Zombie Unicorns

How the Unicorn Indicator Shows That We Are in a Crypto Bubble

cc by Michael Pollak

One of the most interesting metrics of the crypto market is the Unicorn Indicator. It counts how many cryptocurrencies or tokens have a market cap of more than a billion dollars. Today there are 69 of them, according to Coinmarketcap.com.

What does the Unicorn Indicator reveal? First, it is a reliable indicator of bubbles. If the number of unicorns has risen exceptionally fast, it means that investors are spreading capital evenly across the market, regardless of news and facts. They will buy anything with the label “crypto”.

Second, the Unicorn Indicator reveals a lot about the market. It shows which coins, tokens and apps are gaining attention and capital from investors. This makes the Unicorn Indicator a reliable way to spot trends. We have had two main relevant events over the course of the last months:

  1. Microstrategy, Tesla and Square’s Investments
    They flowed exclusively into Bitcoin, making the “digital gold” a cash substitute in times of a fiat money glut.
  2. The Rise of DeFi Apps
    in 2020 this happened exclusively on the Ethereum Blockchain, and is now expanding to the Binance Smart Chain.

Both of these important developments took place on Bitcoin and Ethereum, to a lesser degree on Binance. Other blockchains and cryptocurrencies are not really affected. The fact that they increase at a similar rate, or even more, without any particualr reason, is a clear indication that we are in a bubble.

Who Will Kill Ethereum?

In this article we will have a closer look at the Ethereum Killers: blockchains that explicitly set out to compete with Ethereum. They promise to be as good as Ethereum at smart contracts and tokens, especially DeFi, but to scale higher or otherwise be better. The typical Ethereum killers right now are Binance Smart Chain (BSB), Cardano (ADA), and Polkadot (DOT). These are among the top 10 coins and do not appear in our list. We also ignore Rootstock (RSK) and other Bitcoin-based solutions. Instead, we have a look at the also-rans on the ranks 20 to 69, coins like Avalanche, Cosmos, EOS, Icon, Near, Tron, Waves or Ziliqua. These alleged Ethereum killers have one thing in common: a complete lack of users, as well as no prospect of ever assembling a critical mass.

The fact that in addition to the top three Ethereum killers, another 14 blockchains are valued at more than $1 billion shows how highly the market values the potential of smart contracts, but also how little faith there is that Ethereum will retain its dominant status.

The typical chart progression of a Zombie Unicorn that only returns to make investors poorer looks like this: The coin emerged in 2017 at the earliest and mid-2020 at the latest, ideally as a child of the ICO hype; if it existed before, the price rose significantly in late 2017, often by a factor of 100 within a few months, then kept falling until it reached a low point in March 2020, often less than 10 percent of the peak value.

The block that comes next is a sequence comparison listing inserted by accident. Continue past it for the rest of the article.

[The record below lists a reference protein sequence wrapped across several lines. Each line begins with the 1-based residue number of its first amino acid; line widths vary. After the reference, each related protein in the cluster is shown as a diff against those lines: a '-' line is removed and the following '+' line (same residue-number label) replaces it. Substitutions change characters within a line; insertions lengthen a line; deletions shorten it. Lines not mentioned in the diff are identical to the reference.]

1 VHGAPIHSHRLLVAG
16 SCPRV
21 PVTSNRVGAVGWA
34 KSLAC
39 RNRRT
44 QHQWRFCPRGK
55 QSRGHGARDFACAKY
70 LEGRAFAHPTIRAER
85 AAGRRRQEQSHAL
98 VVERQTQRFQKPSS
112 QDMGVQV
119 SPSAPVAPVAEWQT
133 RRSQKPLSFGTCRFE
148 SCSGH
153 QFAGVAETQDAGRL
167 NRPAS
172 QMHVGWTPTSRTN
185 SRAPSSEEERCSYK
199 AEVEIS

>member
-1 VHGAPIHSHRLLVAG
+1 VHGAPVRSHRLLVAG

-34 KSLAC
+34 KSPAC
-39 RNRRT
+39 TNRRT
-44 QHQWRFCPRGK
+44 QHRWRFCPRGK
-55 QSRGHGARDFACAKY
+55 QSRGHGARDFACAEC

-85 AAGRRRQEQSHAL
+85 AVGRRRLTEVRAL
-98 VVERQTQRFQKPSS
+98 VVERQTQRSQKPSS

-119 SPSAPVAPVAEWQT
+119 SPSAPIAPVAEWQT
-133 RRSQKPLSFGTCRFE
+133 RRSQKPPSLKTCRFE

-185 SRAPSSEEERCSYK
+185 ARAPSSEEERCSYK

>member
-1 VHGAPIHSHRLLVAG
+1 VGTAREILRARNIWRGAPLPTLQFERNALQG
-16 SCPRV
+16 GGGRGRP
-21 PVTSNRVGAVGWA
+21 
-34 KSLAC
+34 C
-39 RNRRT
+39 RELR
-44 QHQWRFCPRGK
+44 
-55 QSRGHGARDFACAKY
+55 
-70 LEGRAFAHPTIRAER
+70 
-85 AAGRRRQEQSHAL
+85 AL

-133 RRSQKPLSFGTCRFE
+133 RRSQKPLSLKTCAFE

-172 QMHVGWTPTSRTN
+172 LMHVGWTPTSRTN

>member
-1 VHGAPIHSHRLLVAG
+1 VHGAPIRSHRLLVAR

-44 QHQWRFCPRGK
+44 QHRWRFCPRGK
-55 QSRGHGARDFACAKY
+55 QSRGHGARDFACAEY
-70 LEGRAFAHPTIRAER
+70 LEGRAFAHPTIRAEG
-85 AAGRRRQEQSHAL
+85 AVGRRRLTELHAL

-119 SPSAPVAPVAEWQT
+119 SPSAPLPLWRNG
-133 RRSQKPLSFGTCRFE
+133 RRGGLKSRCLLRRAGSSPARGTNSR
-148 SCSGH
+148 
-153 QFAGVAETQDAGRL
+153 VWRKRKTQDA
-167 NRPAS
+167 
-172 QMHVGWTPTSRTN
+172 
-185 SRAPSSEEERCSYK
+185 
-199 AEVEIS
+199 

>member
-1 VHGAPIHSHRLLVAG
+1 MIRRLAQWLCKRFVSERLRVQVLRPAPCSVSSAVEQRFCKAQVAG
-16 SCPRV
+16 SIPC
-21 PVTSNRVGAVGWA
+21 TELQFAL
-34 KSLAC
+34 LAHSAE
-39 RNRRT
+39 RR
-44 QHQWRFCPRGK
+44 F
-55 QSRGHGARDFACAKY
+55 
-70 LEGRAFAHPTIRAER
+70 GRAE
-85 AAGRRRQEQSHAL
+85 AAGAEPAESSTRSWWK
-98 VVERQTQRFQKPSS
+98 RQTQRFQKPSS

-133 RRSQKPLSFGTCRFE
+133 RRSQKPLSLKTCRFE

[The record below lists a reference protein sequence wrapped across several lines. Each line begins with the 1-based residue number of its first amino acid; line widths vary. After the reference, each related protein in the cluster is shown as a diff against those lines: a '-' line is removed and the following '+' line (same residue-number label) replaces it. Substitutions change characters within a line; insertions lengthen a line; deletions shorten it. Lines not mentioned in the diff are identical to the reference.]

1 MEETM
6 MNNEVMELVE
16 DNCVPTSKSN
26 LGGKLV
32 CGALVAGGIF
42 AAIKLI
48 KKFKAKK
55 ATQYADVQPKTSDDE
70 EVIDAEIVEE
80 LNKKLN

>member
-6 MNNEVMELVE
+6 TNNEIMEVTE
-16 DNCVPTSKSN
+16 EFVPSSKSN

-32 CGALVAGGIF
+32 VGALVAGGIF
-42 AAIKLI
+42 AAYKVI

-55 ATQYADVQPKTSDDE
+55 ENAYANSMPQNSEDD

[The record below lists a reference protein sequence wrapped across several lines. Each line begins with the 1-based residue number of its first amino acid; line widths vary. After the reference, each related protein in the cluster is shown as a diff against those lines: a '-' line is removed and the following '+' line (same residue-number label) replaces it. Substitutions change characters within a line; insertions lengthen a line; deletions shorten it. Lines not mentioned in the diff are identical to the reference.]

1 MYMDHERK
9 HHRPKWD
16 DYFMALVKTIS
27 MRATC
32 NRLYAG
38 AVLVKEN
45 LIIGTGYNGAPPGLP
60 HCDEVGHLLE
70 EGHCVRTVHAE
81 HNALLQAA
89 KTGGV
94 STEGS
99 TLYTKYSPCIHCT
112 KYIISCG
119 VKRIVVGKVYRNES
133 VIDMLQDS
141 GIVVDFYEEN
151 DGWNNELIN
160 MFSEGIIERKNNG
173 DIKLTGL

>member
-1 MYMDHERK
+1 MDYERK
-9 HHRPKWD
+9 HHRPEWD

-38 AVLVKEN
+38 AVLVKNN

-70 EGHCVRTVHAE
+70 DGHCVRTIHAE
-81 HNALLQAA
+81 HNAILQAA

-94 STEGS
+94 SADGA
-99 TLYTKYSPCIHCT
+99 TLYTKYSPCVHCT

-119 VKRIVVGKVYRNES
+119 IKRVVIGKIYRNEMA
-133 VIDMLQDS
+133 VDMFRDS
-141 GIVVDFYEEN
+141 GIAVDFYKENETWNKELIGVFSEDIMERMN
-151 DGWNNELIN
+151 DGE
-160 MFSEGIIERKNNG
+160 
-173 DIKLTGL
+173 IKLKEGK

After that, it slowly rose, pulled along by Bitcoin and Ethereum; in January, the rise accelerated, and in February, the price exploded to surreal heights. Price increases by a factor of 10 to 50 are not uncommon; in some cases, there are even cryptocurrencies that had a market capitalization of $10 million a year ago and are now worth more than a billion dollars. Almost all unicorns march in lockstep through this development, regardless of whether they have users or there is relevant news.

Algorand
A proof-of-stake blockchain that claims to be secure, decentralized, and scales excellently. So it solves the old familiar “blockchain trilemma.” Also touts DeFi and dApps. Has some transactions after all and also some Dapps and tokens. Start June 2019 at $3, rapid and constant drop to 16 cents in March 2020. Apart from a short peak at 60 cents in August, the coin stays in a channel between 20 and 40 cents until January 2021. By February rise to 60 cents, then it goes vertical to $1.50, and back to $1.09. The market capitalization is a considerable 2.26 billion dollars.

Avalanche
Launched in late September 2020, $5.70, slowly dropping to $2.80-3.60 by the end of the year, then rising, ending January at around $12. Then parabolic in February to as high as $55, from there down to $26. Market cap was temporarily 4 billion, now just over 2 billion.

Cosmos
An “interoperable ecosystem of interconnected blockchains”: scalable, usable, interoperable, with a secure, new consensus algorithm. However, no more than a handful of transactions per minute. The price has fluctuated between $3 and $7 since entering the market in March 2019, with a downward trend that bottomed out at $1.68 in March 2020. Over the course of the summer of 2020, Cosmos’ coin ATOM crawled out of the ground, then settled at just over $4 for a few months, before breaking out in January, rising to as high as $9, and participating in the general explosion in February that catapulted ATOM to as high as $24. Today, the coin stands at $18.50 and a market cap of $3.9 billion.